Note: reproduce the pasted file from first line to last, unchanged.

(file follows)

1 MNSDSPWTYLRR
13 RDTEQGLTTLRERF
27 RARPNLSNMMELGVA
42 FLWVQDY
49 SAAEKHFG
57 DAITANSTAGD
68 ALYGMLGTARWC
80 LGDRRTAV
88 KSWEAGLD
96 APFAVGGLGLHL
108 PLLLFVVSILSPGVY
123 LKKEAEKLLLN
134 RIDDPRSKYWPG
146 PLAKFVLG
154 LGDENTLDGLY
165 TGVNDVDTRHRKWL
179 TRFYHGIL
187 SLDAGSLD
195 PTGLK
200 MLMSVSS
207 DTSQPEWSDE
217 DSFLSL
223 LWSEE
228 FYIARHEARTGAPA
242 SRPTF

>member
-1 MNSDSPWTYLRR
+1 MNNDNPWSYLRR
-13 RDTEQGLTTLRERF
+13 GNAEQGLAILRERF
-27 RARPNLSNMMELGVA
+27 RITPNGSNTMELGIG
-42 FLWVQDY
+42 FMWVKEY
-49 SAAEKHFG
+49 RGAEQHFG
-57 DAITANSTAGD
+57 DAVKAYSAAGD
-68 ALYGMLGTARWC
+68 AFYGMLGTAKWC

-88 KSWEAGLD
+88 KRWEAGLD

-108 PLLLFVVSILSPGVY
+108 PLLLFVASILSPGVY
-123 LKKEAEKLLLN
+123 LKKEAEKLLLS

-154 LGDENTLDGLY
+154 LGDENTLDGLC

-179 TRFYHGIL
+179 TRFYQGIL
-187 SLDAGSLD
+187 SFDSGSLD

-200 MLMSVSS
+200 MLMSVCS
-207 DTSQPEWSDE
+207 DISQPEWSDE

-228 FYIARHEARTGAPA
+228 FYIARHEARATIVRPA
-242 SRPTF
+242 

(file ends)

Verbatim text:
1 MNSDSPWTYLRR
13 RDTEQGLTTLRERF
27 RARPNLSNMMELGVA
42 FLWVQDY
49 SAAEKHFG
57 DAITANSTAGD
68 ALYGMLGTARWC
80 LGDRRTAV
88 KSWEAGLD
96 APFAVGGLGLHL
108 PLLLFVVSILSPGVY
123 LKKEAEKLLLN
134 RIDDPRSKYWPG
146 PLAKFVLG
154 LGDENTLDGLY
165 TGVNDVDTRHRKWL
179 TRFYHGIL
187 SLDAGSLD
195 PTGLK
200 MLMSVSS
207 DTSQPEWSDE
217 DSFLSL
223 LWSEE
228 FYIARHEARTGAPA
242 SRPTF

>member
-1 MNSDSPWTYLRR
+1 MNNDNPWSYLRR
-13 RDTEQGLTTLRERF
+13 GNAEQGLAILRERF
-27 RARPNLSNMMELGVA
+27 RITPNGSNTMELGIG
-42 FLWVQDY
+42 FMWVKEY
-49 SAAEKHFG
+49 RGAEQHFG
-57 DAITANSTAGD
+57 DAVKAYSAAGD
-68 ALYGMLGTARWC
+68 AFYGMLGTAKWC

-88 KSWEAGLD
+88 KRWEAGLD

-108 PLLLFVVSILSPGVY
+108 PLLLFVASILSPGVY
-123 LKKEAEKLLLN
+123 LKKEAEKLLLS

-154 LGDENTLDGLY
+154 LGDENTLDGLC

-179 TRFYHGIL
+179 TRFYQGIL
-187 SLDAGSLD
+187 SFDSGSLD

-200 MLMSVSS
+200 MLMSVCS
-207 DTSQPEWSDE
+207 DISQPEWSDE

-228 FYIARHEARTGAPA
+228 FYIARHEARATIVRPA
-242 SRPTF
+242 